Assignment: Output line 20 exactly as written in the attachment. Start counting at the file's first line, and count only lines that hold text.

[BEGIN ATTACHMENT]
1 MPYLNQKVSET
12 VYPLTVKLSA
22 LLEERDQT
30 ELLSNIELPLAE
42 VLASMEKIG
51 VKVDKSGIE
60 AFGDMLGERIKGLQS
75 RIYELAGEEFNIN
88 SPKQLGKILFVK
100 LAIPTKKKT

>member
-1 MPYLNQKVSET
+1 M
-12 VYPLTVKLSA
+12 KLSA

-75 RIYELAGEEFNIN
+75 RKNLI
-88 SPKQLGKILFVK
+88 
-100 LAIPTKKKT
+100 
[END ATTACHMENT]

-100 LAIPTKKKT